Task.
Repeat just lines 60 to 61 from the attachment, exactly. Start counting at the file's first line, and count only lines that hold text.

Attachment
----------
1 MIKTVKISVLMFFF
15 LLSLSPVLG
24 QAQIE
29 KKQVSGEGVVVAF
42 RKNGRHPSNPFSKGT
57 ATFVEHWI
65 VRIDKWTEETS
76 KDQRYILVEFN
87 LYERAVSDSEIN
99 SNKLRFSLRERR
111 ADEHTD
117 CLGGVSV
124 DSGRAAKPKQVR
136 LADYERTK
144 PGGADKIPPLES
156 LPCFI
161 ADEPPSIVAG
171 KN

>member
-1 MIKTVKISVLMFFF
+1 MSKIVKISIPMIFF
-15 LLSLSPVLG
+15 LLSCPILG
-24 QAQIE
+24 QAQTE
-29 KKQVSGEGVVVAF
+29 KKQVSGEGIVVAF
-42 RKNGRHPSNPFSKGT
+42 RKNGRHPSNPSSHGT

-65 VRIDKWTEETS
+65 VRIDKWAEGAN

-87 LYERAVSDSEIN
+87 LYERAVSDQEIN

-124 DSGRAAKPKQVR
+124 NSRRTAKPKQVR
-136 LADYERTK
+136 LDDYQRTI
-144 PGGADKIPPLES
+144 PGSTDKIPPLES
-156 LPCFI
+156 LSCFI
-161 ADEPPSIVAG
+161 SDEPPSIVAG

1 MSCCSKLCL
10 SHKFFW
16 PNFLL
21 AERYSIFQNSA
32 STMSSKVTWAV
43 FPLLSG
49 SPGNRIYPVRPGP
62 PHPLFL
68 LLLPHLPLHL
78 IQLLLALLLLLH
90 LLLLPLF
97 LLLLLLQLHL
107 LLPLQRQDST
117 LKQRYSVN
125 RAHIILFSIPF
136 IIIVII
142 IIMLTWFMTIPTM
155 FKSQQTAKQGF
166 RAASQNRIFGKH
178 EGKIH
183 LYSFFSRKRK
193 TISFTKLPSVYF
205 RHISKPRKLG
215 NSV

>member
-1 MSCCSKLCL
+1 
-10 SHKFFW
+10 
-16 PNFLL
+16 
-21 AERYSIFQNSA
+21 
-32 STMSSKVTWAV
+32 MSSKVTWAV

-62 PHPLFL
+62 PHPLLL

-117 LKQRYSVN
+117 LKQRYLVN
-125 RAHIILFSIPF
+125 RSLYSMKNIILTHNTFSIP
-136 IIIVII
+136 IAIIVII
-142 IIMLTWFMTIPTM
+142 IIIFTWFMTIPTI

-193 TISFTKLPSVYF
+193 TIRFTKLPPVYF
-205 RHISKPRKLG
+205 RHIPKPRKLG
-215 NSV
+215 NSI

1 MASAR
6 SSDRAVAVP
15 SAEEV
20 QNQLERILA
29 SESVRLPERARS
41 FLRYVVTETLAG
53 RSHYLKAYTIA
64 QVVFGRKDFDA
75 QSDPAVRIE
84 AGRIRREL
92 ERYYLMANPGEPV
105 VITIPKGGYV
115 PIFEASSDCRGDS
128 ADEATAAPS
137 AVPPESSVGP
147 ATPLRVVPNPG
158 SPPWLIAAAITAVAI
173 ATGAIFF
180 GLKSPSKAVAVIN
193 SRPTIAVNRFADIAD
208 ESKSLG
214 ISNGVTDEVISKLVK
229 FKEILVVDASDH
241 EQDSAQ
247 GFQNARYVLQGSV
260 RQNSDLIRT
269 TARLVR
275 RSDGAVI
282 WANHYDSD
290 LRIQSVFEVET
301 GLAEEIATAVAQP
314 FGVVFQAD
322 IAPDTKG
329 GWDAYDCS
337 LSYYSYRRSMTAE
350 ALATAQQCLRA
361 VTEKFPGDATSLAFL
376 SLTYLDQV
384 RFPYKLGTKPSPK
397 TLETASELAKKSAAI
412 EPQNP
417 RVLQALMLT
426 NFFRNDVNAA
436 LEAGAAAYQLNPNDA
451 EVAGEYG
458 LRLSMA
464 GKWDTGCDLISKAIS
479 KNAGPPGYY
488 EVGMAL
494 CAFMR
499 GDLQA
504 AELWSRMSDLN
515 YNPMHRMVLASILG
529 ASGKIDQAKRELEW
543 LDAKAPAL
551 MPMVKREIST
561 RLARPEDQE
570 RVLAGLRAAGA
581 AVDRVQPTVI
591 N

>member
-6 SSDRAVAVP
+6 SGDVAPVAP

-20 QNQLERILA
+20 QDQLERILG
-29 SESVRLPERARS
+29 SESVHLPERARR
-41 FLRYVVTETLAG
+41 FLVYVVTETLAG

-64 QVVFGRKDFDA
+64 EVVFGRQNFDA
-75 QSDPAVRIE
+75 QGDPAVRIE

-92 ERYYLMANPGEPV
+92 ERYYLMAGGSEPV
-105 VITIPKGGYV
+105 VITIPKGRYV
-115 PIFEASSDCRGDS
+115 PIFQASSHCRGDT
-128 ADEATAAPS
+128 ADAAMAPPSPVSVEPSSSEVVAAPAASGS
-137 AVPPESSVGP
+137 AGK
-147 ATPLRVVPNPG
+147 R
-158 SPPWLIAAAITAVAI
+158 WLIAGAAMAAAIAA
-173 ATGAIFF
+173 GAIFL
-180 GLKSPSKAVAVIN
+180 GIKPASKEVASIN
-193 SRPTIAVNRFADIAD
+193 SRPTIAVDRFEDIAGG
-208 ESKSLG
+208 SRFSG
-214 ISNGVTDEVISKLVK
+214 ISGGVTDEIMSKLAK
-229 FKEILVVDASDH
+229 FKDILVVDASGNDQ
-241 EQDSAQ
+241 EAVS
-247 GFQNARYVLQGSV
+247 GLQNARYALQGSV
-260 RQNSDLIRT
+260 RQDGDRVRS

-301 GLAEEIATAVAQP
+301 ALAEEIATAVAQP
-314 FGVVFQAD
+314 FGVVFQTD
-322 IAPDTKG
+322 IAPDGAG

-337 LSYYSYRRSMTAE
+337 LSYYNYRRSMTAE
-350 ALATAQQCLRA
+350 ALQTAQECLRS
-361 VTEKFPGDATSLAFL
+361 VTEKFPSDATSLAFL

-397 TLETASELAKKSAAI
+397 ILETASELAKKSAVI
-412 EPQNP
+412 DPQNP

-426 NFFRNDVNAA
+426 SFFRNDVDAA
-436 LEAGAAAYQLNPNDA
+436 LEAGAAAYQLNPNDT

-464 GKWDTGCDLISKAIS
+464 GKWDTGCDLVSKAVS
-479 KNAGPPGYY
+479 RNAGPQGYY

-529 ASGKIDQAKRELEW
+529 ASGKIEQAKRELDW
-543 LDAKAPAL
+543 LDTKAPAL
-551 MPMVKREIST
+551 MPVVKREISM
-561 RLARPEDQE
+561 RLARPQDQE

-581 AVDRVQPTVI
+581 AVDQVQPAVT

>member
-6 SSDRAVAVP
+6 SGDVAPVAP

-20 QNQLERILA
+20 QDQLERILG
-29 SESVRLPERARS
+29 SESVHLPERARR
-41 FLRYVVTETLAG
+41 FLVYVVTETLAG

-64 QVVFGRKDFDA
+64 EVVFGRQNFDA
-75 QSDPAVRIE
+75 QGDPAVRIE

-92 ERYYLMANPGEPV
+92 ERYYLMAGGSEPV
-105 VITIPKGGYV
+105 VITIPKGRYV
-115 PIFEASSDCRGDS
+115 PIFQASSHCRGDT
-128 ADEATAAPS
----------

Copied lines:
142 IIMLTWFMTIPTM
155 FKSQQTAKQGF